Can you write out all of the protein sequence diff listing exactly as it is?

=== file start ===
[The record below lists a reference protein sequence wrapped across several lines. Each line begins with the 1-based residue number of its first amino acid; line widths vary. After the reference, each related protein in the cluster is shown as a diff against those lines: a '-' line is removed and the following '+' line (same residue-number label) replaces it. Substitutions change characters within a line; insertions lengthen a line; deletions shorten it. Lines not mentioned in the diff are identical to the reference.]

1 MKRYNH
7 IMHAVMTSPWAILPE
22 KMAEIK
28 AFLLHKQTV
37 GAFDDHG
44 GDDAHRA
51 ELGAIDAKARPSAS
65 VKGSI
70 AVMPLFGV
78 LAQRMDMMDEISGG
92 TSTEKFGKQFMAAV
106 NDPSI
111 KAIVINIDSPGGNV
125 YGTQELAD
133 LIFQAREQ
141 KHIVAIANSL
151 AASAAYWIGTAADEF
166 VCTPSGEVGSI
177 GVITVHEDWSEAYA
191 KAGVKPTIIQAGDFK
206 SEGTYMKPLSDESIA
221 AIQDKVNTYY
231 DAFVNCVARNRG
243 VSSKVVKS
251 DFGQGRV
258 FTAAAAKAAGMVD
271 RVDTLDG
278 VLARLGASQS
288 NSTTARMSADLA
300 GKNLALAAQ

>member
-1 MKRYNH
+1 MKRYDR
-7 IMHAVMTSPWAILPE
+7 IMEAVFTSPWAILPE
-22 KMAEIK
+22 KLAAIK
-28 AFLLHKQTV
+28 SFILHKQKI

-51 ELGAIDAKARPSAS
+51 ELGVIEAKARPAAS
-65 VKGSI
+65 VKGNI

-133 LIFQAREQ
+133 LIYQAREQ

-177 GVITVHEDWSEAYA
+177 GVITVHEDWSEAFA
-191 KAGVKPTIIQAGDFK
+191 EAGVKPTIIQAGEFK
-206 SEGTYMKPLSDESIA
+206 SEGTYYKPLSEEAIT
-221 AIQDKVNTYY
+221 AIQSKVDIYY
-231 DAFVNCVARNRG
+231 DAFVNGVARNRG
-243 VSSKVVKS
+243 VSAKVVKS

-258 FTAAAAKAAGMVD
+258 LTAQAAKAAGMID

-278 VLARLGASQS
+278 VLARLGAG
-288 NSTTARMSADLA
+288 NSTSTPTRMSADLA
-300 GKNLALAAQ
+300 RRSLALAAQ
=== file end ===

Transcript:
[The record below lists a reference protein sequence wrapped across several lines. Each line begins with the 1-based residue number of its first amino acid; line widths vary. After the reference, each related protein in the cluster is shown as a diff against those lines: a '-' line is removed and the following '+' line (same residue-number label) replaces it. Substitutions change characters within a line; insertions lengthen a line; deletions shorten it. Lines not mentioned in the diff are identical to the reference.]

1 MKRYNH
7 IMHAVMTSPWAILPE
22 KMAEIK
28 AFLLHKQTV
37 GAFDDHG
44 GDDAHRA
51 ELGAIDAKARPSAS
65 VKGSI
70 AVMPLFGV
78 LAQRMDMMDEISGG
92 TSTEKFGKQFMAAV
106 NDPSI
111 KAIVINIDSPGGNV
125 YGTQELAD
133 LIFQAREQ
141 KHIVAIANSL
151 AASAAYWIGTAADEF
166 VCTPSGEVGSI
177 GVITVHEDWSEAYA
191 KAGVKPTIIQAGDFK
206 SEGTYMKPLSDESIA
221 AIQDKVNTYY
231 DAFVNCVARNRG
243 VSSKVVKS
251 DFGQGRV
258 FTAAAAKAAGMVD
271 RVDTLDG
278 VLARLGASQS
288 NSTTARMSADLA
300 GKNLALAAQ

>member
-1 MKRYNH
+1 MKRYDR
-7 IMHAVMTSPWAILPE
+7 IMEAVFTSPWAILPE
-22 KMAEIK
+22 KLAAIK
-28 AFLLHKQTV
+28 SFILHKQKI

-51 ELGAIDAKARPSAS
+51 ELGVIEAKARPAAS
-65 VKGSI
+65 VKGNI

-133 LIFQAREQ
+133 LIYQAREQ

-177 GVITVHEDWSEAYA
+177 GVITVHEDWSEAFA
-191 KAGVKPTIIQAGDFK
+191 EAGVKPTIIQAGEFK
-206 SEGTYMKPLSDESIA
+206 SEGTYYKPLSEEAIT
-221 AIQDKVNTYY
+221 AIQSKVDIYY
-231 DAFVNCVARNRG
+231 DAFVNGVARNRG
-243 VSSKVVKS
+243 VSAKVVKS

-258 FTAAAAKAAGMVD
+258 LTAQAAKAAGMID

-278 VLARLGASQS
+278 VLARLGAG
-288 NSTTARMSADLA
+288 NSTSTPTRMSADLA
-300 GKNLALAAQ
+300 RRSLALAAQ